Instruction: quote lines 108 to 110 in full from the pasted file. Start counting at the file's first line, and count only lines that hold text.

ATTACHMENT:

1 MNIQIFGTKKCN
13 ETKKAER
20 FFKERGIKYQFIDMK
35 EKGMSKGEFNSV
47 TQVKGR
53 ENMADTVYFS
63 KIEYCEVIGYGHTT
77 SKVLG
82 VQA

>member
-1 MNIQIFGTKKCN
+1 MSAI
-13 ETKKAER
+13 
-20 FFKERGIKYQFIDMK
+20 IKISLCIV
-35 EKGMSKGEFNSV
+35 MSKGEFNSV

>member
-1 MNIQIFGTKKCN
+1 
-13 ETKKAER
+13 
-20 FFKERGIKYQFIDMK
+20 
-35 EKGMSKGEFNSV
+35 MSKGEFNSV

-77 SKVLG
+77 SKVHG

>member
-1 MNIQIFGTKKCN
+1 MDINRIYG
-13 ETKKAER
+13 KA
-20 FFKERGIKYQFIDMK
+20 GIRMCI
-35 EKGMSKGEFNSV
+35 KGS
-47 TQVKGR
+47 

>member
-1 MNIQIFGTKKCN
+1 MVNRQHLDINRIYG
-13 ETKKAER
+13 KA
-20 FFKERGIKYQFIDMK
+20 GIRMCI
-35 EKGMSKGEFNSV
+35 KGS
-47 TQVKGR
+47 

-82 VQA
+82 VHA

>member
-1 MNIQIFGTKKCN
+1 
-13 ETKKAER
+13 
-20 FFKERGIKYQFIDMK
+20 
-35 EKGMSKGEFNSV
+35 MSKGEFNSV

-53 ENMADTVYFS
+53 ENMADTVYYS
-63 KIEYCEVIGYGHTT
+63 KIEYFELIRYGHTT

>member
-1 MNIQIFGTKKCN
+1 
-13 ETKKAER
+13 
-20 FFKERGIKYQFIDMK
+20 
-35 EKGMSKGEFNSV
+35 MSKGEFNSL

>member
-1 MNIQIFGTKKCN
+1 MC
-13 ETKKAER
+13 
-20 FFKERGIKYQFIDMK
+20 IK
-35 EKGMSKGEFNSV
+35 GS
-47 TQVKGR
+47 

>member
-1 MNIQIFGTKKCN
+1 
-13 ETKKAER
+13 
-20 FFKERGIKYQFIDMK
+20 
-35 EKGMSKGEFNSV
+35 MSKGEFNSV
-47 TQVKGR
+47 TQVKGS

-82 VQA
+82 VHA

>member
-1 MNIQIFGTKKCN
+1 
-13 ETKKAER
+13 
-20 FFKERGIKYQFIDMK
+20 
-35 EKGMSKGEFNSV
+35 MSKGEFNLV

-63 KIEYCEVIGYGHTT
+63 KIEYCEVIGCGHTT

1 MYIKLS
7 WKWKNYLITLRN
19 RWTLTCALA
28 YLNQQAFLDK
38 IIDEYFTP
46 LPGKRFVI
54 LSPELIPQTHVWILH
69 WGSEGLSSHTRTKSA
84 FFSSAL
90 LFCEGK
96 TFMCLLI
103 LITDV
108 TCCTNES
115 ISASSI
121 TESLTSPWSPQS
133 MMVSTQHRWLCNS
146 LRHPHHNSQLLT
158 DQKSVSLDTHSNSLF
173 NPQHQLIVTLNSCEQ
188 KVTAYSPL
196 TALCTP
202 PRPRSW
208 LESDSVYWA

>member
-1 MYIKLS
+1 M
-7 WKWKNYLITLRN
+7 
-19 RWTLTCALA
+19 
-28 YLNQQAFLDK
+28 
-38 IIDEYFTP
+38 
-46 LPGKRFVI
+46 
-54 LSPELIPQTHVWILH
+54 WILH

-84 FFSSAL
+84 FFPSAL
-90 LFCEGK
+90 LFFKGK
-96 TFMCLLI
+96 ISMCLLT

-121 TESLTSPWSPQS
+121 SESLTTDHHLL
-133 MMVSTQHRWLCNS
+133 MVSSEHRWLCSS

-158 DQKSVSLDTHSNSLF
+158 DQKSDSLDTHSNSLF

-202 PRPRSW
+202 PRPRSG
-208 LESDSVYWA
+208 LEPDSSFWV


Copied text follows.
+35 MSKGEFNLV

-63 KIEYCEVIGYGHTT
+63 KIEYCEVIGCGHTT